“However, I know that from this moment on, and for all the matches that will follow, I must play my best tennis, he stressed anyway. And if I’m not playing my best tennis, I have to be at my best mentally and physically. »

live from melbourne park

In Australia, there is an expression that says that “everything wants to kill you”. And that’s not about Aussies, who for the most part are smiling, courteous and laid back. No, it is rather wild animals that can put you in danger, especially because of their poison. However, this is less the case in large centers like Melbourne. At Melbourne Park, the only wildlife we’ve seen so far are seagulls that fly over the stadiums looking for a few abandoned chips or even those moths that come to bother the players just before serving. But the truth is that the second most populated city in the country and its surroundings have some animal species that it is better to be careful of. We haven’t found any yet… and hope it stays that way.



This black and white plumage bird becomes particularly aggressive in spring, when the female is incubating her eggs. It usually attacks humans, especially cyclists who pass by its nest. And that can hurt: last year there were 1,800 blackcurrant attacks across the country. One hundred were injured, including children. In 2022, Melbourne had to close some of its parks and playgrounds after birds preyed on young children. An interactive map indicating the location of these birds was made available to the public.



This red-backed spider has venom that can be deadly, although an antidote for its venom was discovered in the mid-1950s. Since then, it has caused no deaths in Australia, although hundreds of bites are still reported each year. Only the female is dangerous, but she is not particularly aggressive. Its body measures about 10 millimeters. It is especially recognizable by its long legs and the red or orange spot that adorns its back. And you can find them in big cities like Melbourne. The black widow likes warm climates. It usually weaves its webs in the backyards of residences.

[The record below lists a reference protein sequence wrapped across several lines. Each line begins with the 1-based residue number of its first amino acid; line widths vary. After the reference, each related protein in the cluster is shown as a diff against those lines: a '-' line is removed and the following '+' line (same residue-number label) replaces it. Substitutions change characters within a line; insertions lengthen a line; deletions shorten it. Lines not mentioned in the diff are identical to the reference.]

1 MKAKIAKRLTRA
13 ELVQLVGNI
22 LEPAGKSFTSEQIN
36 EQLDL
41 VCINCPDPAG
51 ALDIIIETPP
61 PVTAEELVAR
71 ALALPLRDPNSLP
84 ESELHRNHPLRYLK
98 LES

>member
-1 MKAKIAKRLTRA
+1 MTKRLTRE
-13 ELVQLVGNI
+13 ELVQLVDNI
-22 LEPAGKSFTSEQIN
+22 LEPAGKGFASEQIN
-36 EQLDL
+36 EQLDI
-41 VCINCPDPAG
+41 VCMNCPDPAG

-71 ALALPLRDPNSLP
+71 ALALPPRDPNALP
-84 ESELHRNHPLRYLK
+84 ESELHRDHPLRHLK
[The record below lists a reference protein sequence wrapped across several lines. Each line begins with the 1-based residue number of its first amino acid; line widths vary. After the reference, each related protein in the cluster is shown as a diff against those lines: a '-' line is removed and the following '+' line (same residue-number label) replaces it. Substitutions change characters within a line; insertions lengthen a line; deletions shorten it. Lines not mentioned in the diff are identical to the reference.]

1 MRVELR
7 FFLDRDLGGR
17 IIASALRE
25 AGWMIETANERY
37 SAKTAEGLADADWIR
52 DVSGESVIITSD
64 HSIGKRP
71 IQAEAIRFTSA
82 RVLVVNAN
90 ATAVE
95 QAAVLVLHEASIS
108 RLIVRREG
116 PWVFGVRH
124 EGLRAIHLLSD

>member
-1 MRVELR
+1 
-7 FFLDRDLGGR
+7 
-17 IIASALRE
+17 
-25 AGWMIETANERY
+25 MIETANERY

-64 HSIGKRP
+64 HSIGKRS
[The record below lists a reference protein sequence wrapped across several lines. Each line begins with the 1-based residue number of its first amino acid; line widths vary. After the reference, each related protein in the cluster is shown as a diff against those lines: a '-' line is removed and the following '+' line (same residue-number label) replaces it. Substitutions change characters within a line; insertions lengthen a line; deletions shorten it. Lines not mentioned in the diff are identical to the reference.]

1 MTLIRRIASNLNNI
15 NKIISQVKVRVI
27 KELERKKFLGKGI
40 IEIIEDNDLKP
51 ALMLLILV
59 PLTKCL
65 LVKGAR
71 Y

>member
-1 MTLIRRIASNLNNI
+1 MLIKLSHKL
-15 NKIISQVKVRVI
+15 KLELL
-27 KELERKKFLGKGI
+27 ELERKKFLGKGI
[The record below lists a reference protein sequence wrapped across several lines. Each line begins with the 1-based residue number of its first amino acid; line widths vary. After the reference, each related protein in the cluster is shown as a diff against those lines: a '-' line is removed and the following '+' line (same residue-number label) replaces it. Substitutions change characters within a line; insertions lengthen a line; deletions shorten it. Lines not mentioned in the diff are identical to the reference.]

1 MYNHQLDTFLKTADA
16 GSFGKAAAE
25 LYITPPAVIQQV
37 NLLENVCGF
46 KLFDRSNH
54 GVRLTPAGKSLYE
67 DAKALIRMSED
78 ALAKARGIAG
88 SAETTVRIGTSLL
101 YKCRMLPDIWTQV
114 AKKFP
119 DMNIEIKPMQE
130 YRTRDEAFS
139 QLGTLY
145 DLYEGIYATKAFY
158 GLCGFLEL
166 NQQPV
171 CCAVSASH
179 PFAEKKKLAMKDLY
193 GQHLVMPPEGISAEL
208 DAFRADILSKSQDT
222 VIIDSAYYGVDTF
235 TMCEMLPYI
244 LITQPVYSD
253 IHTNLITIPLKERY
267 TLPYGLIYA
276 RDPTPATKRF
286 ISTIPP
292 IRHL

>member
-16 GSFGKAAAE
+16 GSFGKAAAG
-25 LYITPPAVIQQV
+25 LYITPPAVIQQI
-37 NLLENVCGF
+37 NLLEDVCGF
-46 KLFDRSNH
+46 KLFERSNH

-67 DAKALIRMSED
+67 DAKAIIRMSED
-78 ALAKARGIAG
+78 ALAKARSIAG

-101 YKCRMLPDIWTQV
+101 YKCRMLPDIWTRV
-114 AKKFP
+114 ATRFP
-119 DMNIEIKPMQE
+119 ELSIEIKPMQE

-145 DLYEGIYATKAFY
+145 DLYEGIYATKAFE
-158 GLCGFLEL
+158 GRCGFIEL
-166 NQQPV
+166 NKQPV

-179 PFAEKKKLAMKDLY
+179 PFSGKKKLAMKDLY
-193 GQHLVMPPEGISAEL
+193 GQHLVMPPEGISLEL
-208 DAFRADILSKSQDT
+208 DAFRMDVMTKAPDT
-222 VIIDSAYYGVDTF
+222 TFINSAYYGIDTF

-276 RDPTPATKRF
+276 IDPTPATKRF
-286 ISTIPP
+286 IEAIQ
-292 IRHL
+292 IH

There are several species of venomous snakes in Australia and some can even be seen in the greater Melbourne area. Like the tiger snake, for example, recognizable by its stripes. Their venom can kill you if you don’t get treatment after a bite. There is also the Austrelaps superbus (see in front), which can also cause fatal injuries if first aid is not provided promptly. This one lives in particular in the State of Victoria, but less in the big centers. The state of Victoria, precisely, reminds that snakes are generally not aggressive and that they will only attack if they feel threatened.



Australia is known for its sharks. Some 170 species live in its waters, but there have been no fatal attacks in Victoria state for more than 35 years, according to the government website. It is also quite rare to see them up close on the Melbourne beaches around Port Philip Bay. So when one of them points the fin tip, it’s usually the starter. The great white shark, whose size varies between four and six meters, is the one that prefers the waters of the region. And yes, if you ever see one, it’s best to get back to the beach quickly.

#Australian #internationals #Felix #angry